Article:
bookmark_borderHappy New Year

Looking forward is always a good thing, but I’m going to start this year by looking back at the lessons to be learned.

Things I will need to improve upon include better planning of work, there is one big project that I will head up that needs to be delivered by September, so I’ll be looking at how to get a better handle on that. One thing I learned last year was to rely more on my colleagues, to look to their strengths to compensate for my weaknesses; attention to detail is something I can struggle with so I’ll be getting some help with that by getting my plans reviewed by a couple of people before I present them to others.

Delegating the right things is something else I didn’t quite get right last year, there are some things I do need to keep tabs on but the rest of the work I can, and should, delegate to the rest of the team. They have proven they can deliver so I need to trust them to do so again (and they will, because as I may have mentioned, I am very lucky to work with some excellent people!).

However, it is a new year so let us look forward.

I’m going to keep on writing here, suggestions for topics or questions you’d like me to tackle are welcomed, and I’ll hopefully get back to the Technical Communications Conference again next year. I’ve got plenty of things to do for the ISTC website and at some point will be assessing a new authoring environment for the team which, possibly, will expand to include resource overseas.

Plenty of challenges then, which is just how I like it!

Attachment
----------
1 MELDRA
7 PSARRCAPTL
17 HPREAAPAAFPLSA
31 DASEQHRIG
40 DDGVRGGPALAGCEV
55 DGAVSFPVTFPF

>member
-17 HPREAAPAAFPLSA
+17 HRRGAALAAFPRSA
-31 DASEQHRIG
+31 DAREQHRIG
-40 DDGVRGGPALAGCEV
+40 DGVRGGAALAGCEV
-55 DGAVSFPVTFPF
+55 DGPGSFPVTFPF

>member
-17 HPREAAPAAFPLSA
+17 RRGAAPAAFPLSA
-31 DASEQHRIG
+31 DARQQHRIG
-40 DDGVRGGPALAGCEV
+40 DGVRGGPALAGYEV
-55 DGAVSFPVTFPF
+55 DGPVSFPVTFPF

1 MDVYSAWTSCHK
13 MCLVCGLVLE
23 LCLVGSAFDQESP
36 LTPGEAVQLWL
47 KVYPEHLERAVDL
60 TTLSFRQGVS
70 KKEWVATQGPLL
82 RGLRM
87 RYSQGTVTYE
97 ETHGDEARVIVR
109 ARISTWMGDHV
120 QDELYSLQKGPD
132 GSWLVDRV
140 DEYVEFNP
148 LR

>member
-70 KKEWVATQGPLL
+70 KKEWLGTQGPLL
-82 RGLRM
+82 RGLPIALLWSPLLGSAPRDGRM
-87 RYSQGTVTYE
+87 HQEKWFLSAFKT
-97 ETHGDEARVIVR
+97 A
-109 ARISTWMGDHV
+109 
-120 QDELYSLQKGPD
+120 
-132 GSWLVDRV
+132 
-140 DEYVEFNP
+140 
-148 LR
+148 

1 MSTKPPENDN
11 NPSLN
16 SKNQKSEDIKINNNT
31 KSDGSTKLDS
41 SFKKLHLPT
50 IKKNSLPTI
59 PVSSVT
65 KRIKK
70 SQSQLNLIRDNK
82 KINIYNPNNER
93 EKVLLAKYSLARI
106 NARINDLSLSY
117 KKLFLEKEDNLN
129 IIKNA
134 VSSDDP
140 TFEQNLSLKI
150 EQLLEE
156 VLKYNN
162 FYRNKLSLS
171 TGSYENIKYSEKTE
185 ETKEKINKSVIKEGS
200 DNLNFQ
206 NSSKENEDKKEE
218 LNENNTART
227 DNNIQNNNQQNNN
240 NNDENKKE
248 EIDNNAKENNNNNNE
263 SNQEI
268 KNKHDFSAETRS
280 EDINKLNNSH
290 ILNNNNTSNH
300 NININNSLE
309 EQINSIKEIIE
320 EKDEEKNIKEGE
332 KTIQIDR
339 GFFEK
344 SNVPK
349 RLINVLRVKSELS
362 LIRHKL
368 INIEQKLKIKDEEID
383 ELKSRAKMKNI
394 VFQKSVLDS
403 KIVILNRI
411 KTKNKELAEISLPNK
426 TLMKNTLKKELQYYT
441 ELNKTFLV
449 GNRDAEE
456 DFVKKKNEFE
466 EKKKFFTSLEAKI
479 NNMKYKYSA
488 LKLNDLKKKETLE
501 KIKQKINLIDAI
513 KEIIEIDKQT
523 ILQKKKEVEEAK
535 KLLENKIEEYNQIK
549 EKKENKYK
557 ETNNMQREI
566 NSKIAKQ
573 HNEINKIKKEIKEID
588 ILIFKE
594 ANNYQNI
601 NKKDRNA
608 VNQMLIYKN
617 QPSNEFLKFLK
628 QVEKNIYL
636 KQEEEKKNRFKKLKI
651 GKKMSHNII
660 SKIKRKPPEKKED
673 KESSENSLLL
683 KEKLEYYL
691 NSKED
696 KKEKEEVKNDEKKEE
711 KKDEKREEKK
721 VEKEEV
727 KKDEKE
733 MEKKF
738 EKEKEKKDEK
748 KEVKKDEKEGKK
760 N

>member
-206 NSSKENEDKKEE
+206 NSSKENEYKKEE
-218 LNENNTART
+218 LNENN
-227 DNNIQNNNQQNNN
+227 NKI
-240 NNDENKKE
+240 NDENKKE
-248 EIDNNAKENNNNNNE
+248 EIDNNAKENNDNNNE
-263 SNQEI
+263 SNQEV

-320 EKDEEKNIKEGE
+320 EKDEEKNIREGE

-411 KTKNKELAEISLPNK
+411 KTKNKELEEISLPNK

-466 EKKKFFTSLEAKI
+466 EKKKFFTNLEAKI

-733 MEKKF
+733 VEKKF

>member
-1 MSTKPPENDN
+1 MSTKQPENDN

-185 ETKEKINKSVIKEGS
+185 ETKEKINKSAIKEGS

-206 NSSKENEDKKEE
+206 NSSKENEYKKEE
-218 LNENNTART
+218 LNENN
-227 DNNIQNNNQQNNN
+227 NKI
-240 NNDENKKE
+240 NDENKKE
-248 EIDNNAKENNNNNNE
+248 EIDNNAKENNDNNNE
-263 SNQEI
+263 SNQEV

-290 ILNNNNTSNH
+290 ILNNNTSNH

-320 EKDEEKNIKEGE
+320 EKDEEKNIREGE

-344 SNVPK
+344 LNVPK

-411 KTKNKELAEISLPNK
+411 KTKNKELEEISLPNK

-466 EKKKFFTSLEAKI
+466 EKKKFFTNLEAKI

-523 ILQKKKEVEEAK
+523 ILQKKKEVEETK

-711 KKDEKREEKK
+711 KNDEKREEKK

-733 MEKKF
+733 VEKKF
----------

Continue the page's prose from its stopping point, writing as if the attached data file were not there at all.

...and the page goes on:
bookmark_borderSay Thank You

As some of you will now be aware, I am no longer writing my monthly Blog News column for the ISTC newsletter, InfoPlus+.

It actually started life here on this blog, every week (or so) I used to post a list of interesting posts and blogs and for a while there was an overlap but, eventually, I dropped the feature from the blog as the monthly approach gave me a little more scope to collect the best links and yes, I will admit I enjoyed the writing process that went with the column (believe me, it took me longer than you’d think).

Alas life continues to challenge my time so after not managing to submit my column for a couple of months (the shame!) I decided to make the hard decision and stop altogether. It doesn’t mean I’m not reading blogs any more, just that I’m not writing about them as much.

When it came to writing my final column, I checked back at when the column started and I was more than a little surprised to find out that it had been going for over 4 years! I’m quietly amazed it lasted that long, given my normal propensity to prefer tackling new things than sticking with current projects (I am a magpie).